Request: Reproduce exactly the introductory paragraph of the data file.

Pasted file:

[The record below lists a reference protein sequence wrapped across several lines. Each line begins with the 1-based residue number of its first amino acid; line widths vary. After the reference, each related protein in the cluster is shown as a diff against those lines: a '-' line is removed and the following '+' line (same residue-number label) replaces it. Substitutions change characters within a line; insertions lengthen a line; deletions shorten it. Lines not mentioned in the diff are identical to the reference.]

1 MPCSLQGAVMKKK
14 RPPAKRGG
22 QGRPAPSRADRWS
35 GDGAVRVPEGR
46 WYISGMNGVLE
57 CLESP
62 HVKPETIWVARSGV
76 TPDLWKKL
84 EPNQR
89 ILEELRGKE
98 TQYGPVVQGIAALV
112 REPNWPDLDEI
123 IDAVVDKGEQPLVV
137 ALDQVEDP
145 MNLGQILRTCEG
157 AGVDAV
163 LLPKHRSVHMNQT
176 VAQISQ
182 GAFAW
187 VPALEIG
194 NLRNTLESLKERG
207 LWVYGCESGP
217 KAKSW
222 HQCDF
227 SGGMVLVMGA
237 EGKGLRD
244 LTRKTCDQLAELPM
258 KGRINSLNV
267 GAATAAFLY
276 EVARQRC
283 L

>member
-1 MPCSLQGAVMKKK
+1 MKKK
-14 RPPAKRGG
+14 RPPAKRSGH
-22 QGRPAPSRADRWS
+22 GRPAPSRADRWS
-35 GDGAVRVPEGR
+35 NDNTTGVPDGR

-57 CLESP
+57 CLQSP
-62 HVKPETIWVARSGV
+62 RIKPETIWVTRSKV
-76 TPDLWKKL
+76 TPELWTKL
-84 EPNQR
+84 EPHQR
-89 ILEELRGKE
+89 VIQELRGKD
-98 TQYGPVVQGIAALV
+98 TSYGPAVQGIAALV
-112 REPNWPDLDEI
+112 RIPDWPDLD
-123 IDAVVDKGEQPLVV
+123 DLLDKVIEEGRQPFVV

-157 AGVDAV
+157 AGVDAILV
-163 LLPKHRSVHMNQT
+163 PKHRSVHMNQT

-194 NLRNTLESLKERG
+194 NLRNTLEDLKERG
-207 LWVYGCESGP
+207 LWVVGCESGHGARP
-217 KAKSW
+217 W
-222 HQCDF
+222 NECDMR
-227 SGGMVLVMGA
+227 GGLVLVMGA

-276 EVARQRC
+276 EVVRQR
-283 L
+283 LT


[The record below lists a reference protein sequence wrapped across several lines. Each line begins with the 1-based residue number of its first amino acid; line widths vary. After the reference, each related protein in the cluster is shown as a diff against those lines: a '-' line is removed and the following '+' line (same residue-number label) replaces it. Substitutions change characters within a line; insertions lengthen a line; deletions shorten it. Lines not mentioned in the diff are identical to the reference.]